MEDIATION MUSIC: THE MEDIATION CONCERT HALL
There is a correlation between popular song titles and what happens at mediations. Consider the following:
“Welcome to my world,” Dean Martin 1958. Mediators ask the parties and their counsel to come to mediation and to trust the process.
“I’m a believer,” the Monkees 1966. That comment is music to a mediator’s ears.
“Take this job and shove it,” Johnny Paycheck 1977; “Workin’ for a livin’,” Huey Lewis and the News 1982; “Back on the chain gang,” The Pretenders 1982. The theme songs of employees who are suing for job-related causes of action.
“Get a job,” The Silhouettes 1957. A former employer’s advice to a former employee’s lawsuit.
“Money for nothing,” Dire Straits 1985. How employers feel about settling baseless employment claims.
“That’s what friends are for,” Dionne Warwick 1985. Parties occasionally provide statements or declarations by friends in support of their facts.
“We belong together,” Mariah Carey 2005. The mantra of claimants in a class action or PAGA matter.
“I heard it through the grapevine,” Marvin Gaye 1983. Unfortunately, the grapevine (i.e., hearsay) is not very helpful in litigation.
“Fly me to the moon,” Frank Sinatra 1964. The unrealistic expectation of an unreasonable demand or offer.
“One is the loneliest number,” Three Dog Night 1969. $1,000; $10,000 or even $100,000, depending on the circumstances, can be a discouraging number for negotiating purposes.
“Yakety yak,” The Coasters 1961. Sometimes there’s too much talking, and not enough progress, during the separate caucuses.
“Listen to what the man says,” Paul McCartney 1976. Mediators hope attorneys tell their clients to listen to what mediators tell them about the facts, law and possible outcomes.
“Tired of waiting,” The Kinks 1965. It’s 2:00 p.m., the parties have been at it since 9:00 a.m., and a monetary demand has not yet been made.
“Light my fire,” The Doors 1967. One party is looking for an offer or demand that shows progress.
“Stayin’ alive,” Bee Gees 1977. The negotiation phase just got revitalized by a positive demand or offer.
“I gotta feeling,” The Black Eyed Peas 2007. One of the parties or attorneys has just read something positive into an opponent’s latest move.
“No reply,” The Beatles 1964. A party refuses to respond to the last offer or demand because it considers it to be unreasonable.
“Keep a knockn’,” Little Richard 1958. The perfect response when a party has stopped negotiating.
“I’m walkin’,” Fats Domino 1957. The threat to leave, rarely real, by a party when it says that mediation is not working.
“Please stay,” The Drifters 1957. The response when a party threatens to walk.
“All shook up,” Elvis Presley 1969; “Tossin’ and turnin’,” Bobby Lewis 1961. Something negative or positive happened during the mediation which shook up one of the parties.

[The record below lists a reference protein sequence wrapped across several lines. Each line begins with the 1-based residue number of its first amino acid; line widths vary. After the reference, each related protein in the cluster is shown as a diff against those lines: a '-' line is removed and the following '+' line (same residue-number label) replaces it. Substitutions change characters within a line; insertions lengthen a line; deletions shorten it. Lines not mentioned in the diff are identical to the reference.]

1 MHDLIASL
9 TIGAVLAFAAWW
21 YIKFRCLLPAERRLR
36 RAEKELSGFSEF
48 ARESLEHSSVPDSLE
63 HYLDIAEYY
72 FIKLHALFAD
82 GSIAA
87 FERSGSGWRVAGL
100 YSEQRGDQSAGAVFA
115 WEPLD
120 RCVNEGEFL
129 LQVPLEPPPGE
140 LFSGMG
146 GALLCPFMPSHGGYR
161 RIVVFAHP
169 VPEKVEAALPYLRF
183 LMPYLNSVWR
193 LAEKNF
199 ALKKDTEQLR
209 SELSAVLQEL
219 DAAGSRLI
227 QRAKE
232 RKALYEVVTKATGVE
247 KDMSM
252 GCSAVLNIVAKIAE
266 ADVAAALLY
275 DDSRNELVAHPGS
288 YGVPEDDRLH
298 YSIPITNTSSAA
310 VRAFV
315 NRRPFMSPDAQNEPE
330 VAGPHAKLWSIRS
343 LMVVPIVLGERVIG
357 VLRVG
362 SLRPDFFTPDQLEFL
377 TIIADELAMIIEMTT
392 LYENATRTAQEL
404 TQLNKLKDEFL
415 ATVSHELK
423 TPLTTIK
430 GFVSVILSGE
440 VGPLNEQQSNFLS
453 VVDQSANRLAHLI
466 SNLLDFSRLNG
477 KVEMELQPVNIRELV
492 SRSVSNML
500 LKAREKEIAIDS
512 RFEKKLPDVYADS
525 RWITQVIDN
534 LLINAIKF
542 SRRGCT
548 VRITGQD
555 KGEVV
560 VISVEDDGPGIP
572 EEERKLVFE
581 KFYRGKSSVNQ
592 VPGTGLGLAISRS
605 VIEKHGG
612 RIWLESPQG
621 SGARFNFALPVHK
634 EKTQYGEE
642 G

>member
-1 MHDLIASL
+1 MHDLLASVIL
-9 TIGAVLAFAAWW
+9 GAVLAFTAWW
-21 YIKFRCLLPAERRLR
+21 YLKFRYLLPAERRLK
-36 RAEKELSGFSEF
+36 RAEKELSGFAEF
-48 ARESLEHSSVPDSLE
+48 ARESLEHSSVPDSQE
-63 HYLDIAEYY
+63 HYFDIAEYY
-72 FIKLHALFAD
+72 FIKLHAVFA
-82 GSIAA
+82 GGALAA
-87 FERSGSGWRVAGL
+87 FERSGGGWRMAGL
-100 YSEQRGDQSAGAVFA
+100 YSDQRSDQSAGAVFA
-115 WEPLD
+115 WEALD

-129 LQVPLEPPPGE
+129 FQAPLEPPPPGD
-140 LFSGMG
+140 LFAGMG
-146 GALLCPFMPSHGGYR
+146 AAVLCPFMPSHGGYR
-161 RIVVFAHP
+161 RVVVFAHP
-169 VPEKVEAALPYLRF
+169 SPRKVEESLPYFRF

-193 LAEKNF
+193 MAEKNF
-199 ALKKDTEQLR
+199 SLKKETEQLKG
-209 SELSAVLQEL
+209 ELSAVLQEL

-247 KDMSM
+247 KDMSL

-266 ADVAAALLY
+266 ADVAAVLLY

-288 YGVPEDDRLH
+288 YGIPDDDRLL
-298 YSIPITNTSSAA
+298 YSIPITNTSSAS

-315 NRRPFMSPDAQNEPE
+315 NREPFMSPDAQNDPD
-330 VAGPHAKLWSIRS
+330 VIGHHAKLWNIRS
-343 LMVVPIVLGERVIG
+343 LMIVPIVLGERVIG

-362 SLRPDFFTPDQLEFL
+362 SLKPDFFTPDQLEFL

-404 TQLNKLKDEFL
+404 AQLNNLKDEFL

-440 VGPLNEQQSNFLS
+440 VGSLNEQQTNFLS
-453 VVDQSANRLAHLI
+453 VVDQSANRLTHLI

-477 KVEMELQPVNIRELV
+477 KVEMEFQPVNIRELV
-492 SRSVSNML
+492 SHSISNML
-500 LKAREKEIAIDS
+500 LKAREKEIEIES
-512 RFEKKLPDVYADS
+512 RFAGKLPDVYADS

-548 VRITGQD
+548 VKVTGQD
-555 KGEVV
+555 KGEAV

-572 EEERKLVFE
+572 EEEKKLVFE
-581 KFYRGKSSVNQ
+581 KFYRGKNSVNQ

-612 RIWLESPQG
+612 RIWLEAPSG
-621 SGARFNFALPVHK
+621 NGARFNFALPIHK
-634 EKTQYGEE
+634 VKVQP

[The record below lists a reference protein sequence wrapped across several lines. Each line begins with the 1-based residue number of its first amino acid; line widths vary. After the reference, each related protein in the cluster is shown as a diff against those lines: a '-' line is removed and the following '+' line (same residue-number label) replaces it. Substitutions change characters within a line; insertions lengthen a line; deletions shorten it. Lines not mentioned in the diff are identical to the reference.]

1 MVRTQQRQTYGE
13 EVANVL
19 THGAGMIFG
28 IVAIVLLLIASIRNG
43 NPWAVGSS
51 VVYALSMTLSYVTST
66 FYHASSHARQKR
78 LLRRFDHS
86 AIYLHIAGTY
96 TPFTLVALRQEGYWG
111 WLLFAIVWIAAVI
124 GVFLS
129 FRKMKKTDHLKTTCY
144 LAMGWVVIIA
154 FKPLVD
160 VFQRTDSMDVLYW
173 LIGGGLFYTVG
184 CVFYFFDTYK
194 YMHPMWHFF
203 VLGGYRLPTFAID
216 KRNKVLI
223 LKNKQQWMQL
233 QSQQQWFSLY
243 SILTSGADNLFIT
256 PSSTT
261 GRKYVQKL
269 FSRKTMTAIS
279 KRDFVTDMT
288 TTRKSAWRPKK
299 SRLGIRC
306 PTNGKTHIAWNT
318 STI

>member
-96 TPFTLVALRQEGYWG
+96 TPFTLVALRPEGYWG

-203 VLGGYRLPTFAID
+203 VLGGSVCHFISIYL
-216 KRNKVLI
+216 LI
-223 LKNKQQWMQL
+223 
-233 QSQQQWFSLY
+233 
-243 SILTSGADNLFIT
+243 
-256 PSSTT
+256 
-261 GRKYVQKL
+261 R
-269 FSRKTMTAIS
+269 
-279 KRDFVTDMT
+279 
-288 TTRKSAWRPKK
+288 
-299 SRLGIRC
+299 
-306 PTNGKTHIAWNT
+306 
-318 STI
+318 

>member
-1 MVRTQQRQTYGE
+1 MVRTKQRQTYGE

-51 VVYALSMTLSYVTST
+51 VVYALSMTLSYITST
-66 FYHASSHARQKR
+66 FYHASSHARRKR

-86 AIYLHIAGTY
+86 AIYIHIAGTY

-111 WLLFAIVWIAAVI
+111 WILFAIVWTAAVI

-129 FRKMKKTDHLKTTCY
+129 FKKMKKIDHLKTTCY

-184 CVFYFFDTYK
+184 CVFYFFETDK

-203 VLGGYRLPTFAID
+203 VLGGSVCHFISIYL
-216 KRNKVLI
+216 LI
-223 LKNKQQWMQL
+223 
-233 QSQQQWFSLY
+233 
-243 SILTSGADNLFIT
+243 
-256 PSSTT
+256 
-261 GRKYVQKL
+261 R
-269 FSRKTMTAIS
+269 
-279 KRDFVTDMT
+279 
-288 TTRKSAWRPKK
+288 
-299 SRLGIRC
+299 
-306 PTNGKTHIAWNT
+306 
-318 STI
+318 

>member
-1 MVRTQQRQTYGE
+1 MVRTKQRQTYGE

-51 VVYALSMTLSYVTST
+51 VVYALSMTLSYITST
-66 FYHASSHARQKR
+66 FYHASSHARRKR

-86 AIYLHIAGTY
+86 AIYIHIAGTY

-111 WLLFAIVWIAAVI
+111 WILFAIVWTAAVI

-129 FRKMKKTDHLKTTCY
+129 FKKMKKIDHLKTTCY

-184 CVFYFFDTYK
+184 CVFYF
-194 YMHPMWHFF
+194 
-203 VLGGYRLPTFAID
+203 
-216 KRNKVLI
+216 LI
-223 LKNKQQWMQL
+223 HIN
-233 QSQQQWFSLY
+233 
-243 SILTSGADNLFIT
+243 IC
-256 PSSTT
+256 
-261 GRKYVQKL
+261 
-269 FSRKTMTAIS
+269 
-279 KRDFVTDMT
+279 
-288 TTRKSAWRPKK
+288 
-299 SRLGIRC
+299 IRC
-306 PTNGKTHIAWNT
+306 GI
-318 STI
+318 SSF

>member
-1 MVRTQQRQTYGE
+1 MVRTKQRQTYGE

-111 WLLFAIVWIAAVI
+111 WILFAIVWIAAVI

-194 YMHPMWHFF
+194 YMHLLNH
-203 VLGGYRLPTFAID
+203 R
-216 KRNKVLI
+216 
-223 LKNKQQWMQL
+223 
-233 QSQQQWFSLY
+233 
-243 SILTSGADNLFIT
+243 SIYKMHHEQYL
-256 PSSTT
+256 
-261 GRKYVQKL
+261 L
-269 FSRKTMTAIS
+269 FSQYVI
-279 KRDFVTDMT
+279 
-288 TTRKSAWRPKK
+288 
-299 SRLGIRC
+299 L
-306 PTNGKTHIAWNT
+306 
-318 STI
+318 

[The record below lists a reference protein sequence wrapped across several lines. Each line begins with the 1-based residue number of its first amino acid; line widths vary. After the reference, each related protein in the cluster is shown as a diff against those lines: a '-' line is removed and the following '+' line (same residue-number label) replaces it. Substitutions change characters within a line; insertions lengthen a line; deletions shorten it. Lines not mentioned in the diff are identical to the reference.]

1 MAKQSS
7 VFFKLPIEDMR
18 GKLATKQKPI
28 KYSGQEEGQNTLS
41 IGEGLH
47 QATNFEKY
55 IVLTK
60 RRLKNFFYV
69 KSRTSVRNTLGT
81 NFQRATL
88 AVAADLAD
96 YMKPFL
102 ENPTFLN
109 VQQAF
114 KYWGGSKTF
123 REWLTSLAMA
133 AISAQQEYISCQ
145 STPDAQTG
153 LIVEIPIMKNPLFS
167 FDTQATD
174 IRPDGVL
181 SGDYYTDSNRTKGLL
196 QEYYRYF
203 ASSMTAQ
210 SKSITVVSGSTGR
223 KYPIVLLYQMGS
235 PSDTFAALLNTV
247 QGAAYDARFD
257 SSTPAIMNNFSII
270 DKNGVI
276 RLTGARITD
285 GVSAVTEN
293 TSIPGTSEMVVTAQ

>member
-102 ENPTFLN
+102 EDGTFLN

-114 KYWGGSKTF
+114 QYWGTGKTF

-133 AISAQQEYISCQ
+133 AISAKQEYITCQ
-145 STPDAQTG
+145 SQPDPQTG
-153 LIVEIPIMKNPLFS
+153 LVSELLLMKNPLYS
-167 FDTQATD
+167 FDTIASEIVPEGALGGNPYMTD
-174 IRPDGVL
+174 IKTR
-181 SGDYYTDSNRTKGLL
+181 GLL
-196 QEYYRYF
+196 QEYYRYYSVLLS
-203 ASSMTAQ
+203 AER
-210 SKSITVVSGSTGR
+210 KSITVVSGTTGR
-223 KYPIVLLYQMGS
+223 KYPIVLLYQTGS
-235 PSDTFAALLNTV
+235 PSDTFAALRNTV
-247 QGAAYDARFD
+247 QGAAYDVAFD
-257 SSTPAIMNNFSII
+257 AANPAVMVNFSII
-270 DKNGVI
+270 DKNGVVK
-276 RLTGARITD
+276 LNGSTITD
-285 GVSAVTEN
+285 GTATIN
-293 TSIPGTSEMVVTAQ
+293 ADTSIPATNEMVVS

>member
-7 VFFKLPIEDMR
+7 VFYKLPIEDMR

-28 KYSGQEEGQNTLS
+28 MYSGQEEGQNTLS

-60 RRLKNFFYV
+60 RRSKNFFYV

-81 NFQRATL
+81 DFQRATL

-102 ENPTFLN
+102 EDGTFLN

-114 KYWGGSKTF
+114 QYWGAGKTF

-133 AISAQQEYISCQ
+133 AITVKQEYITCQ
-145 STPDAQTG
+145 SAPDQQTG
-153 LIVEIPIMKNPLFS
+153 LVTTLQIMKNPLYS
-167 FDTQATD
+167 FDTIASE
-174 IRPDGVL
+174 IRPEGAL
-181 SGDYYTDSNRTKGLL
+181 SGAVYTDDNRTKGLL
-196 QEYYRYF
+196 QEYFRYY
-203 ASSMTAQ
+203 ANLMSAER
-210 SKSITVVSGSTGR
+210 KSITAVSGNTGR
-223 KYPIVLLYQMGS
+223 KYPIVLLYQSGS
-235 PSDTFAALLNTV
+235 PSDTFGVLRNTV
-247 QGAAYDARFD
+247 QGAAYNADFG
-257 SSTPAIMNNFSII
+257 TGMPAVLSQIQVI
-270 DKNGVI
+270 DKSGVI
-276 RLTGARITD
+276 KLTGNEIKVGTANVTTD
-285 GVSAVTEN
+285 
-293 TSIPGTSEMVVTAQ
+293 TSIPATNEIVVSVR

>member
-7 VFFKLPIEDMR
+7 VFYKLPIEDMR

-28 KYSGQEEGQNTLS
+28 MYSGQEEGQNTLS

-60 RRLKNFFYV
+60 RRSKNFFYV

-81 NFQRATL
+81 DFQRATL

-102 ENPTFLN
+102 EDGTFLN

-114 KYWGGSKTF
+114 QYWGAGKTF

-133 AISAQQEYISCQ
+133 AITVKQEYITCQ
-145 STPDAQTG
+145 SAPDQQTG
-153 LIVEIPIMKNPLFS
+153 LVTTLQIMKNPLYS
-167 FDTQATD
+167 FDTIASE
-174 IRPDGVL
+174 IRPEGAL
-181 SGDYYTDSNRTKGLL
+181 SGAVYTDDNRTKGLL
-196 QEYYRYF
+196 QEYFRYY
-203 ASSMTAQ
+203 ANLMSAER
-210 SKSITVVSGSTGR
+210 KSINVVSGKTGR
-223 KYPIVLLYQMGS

“Let’s spend the night together,” The Rolling Stones 1967; “Dance the night away,” Van Halen 1979; “Night moves,” Bob Seeger 1981. The mediation may take longer than planned.
“You can’t always get what you want,” The Rolling Stones 1969. “But if you try sometimes well you might find you get what you need”; i.e. despite existing obstacles, reasonable results are still achievable.
“(I can’t get no) Satisfaction,” Rolling Stones 1965. The Stones had not yet become philosophers.
“That’s life,” Frank Sinatra 1966; “It’s all in the game,” Tommy Edwards 1958; “I’m a loser,” the Beatles 1964; “While my guitar gently weeps,” The Beatles 1968; “I will survive,” Gloria Gaynor 1978. A fatalistic approach when a party’s goals or expectations have not been achieved.
“Luck be a lady,” from Guys and Dolls 1950; “Could this be magic?,” The Dubs 1956. When things are not going well, relying on luck or magic to turn things around.
“It’s over,” Roy Orbison 1962; “End of the road,” Boyz II Men 1991. Despite everyone’s best efforts, the matter is not going to settle that day.
“Call me,” NAV 2017. The mediator is going to follow up the unsuccessful mediation with phone calls to the attorneys.
“The great compromise,” John Prine 1972. A settlement has been achieved.
“Take the money and run,” Steve Miller Band 1976. From a plaintiff’s perspective, it’s a great deal.
“Hallelujah” chorus from Handel’s “Messiah;” “Happy days are here again,” Ager and Yellin 1929. The feeling of euphoria when a resolution or settlement is achieved.
This recording session is now over. See you next month.
Hon. Michael D. Marcus (Ret.)
ADR Services, Inc.
1900 Avenue of the Stars, Suite 250
Los Angeles, California 90067
Copyright October 2017